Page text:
Top Genachowski Adviser ExitingCrowell was instrumental in getting Congress to mandate broadband plan 5/04/2010 02:19:33 PM Eastern
Colin Crowell, senior counselor to FCC Chairman Julius
Genachowski, is exiting the FCC next month after less than a year in the post,
though it was a year of producing a broadband plan that he was instrumental in getting
Congress to mandate.
The FCC said Monday (May 3) Crowell would be leaving next
month. "Colin has been indispensable to every key decision we've made and his
rare combination of policy smarts, wise counsel, and communications expertise
has been invaluable to me and the agency as we developed our broadband agenda
for the nation," said Genachowski in a statement. "He will be missed."
Crowell is a former staffer to Ed Markey (D-Mass.) and to
the Telecom Subcommittee when Markey chaired it. He was the lead staffer in
coming up with the FCC's broadband plan requirement, which Markey made part of
the stimulus bill.
"After twenty two years in public service, it's time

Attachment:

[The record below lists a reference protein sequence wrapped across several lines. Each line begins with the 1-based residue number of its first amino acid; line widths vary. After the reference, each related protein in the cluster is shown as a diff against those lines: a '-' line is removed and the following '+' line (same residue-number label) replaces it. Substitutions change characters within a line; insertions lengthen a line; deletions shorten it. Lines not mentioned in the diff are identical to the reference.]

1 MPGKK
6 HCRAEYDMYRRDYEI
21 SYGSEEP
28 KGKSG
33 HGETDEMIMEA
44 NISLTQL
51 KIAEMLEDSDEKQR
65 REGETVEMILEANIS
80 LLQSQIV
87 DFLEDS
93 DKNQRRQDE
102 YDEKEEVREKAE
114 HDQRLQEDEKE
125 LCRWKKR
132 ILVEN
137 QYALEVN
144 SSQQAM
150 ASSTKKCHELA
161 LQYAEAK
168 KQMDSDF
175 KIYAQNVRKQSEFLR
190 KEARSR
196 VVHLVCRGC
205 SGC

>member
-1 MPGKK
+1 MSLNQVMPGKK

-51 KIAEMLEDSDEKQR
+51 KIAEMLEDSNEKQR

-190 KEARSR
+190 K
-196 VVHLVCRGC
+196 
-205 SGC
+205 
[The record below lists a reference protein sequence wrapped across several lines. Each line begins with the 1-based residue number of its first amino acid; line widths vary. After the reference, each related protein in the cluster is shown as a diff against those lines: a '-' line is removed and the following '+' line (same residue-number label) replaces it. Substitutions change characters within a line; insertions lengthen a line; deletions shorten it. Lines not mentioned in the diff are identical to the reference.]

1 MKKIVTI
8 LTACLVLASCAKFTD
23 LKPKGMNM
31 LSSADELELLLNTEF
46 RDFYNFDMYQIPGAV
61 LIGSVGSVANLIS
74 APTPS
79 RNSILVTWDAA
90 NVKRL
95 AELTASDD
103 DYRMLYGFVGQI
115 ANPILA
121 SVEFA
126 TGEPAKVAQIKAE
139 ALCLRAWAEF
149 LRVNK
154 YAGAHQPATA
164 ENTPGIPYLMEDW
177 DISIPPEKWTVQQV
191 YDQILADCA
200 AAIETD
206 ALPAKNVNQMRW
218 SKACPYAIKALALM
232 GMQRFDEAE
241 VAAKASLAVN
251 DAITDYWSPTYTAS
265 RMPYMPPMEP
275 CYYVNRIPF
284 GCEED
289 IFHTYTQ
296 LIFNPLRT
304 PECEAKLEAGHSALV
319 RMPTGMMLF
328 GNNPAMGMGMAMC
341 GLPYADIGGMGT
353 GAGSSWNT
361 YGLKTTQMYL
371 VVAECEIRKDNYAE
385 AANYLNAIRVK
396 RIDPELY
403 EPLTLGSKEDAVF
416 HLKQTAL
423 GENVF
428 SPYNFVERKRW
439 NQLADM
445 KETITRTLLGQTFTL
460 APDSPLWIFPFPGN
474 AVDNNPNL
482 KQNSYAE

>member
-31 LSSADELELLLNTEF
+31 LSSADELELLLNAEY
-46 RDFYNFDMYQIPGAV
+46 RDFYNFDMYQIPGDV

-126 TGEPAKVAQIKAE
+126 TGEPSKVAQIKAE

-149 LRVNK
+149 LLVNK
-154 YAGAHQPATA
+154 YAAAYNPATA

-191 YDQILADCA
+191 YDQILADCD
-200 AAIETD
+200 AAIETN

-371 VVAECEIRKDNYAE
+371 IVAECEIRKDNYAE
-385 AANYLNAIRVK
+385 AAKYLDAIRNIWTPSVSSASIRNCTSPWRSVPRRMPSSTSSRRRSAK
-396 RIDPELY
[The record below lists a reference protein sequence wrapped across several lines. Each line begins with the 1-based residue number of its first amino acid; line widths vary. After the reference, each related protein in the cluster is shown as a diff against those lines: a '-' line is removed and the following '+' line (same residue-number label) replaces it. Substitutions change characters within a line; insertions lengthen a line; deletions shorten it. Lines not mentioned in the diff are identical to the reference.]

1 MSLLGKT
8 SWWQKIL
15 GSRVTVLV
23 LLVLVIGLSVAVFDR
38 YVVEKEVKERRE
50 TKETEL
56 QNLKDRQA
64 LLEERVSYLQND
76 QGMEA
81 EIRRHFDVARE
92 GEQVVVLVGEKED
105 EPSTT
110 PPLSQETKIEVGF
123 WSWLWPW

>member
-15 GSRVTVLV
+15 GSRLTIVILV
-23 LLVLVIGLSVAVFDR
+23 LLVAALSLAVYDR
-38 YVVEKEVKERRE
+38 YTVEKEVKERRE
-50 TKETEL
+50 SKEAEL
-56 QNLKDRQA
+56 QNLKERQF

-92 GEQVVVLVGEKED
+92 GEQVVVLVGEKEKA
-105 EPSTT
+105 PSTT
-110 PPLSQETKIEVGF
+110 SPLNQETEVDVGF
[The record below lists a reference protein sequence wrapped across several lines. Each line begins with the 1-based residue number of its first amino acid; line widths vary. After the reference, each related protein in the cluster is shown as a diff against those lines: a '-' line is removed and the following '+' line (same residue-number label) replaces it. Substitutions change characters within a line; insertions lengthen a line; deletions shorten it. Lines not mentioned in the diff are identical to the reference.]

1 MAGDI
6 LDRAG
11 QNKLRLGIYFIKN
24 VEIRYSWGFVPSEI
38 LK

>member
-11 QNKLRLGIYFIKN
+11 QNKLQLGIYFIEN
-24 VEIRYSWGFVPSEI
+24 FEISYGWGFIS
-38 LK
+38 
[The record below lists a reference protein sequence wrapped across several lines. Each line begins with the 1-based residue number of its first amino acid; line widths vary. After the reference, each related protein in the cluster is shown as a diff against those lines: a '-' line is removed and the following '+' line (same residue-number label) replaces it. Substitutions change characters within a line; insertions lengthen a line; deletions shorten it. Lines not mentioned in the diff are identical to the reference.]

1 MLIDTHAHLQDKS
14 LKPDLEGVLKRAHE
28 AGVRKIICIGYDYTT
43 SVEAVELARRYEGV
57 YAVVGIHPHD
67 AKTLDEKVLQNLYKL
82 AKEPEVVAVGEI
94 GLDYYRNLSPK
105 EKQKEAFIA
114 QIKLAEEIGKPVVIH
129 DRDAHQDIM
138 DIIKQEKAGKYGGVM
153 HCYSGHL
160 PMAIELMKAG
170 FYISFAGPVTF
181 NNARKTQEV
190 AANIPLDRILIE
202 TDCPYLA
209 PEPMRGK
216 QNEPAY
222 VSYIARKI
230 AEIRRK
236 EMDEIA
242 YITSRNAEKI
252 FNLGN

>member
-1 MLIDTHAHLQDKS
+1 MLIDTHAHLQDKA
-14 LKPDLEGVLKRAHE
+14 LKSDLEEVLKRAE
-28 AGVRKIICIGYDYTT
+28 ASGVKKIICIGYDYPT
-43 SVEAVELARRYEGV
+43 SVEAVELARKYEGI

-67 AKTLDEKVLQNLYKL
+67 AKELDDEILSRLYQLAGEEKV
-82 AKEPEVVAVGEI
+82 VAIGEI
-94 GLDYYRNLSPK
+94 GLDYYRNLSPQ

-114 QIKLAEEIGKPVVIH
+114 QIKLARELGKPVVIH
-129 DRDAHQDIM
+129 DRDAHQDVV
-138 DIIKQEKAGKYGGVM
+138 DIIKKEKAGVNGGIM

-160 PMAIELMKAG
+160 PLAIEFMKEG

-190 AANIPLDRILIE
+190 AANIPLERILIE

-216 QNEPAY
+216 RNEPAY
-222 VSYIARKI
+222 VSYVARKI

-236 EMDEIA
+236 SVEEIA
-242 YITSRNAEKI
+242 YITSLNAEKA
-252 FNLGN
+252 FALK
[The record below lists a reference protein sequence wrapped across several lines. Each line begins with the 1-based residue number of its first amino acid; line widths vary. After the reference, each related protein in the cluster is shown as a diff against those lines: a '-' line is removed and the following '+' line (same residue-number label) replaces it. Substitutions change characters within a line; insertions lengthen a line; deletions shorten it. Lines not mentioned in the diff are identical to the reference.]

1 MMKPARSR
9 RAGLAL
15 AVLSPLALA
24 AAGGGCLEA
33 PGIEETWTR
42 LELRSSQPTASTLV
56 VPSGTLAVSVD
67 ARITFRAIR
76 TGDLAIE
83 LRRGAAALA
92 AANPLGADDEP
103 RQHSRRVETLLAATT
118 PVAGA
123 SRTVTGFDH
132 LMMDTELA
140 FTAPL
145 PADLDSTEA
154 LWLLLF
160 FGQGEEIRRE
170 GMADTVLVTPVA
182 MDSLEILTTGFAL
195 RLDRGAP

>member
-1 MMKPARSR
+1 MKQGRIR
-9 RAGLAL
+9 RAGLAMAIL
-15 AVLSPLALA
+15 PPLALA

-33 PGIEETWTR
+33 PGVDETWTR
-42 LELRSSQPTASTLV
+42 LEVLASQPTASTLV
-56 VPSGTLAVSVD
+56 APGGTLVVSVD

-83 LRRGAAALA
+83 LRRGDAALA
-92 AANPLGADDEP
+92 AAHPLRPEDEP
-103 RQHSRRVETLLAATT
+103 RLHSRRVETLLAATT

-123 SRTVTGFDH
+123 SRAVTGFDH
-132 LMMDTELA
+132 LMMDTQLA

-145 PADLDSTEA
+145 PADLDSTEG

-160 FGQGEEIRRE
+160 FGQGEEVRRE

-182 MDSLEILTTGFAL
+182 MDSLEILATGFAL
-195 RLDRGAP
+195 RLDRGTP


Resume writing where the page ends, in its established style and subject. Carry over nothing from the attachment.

for me to explore other professional opportunities," said Crowell, who did
not provide any details about what that next move might be.
Crowell was not available for comment at press time, but a
spokeswoman for the chairman said "now that the national broadband plan is
being released, he is ready to try new things. A source said the decision to exit
Crowell joins top Genachowski broadband adviser Blair Levin,
who is also exiting the commission. His last day is May 7.
"We were sad to learn today that Colin Crowell is leaving the Federal Communications Commission," said Public Knowledge President Gigi Sohn. "American consumers have lost a great champion and FCC Chairman Julius Genachowski has lost an invaluable adviser. Colin's knowledge of telecommunications and Congress is unrivaled in Washington."
"The FCC is losing one of its finest public servants with the departure of Colin Crowell," Free Press Policy Director Ben Scott told B&C. "Throughout his career in government, Colin has been a first rate leader in creating communications policy in the public interest."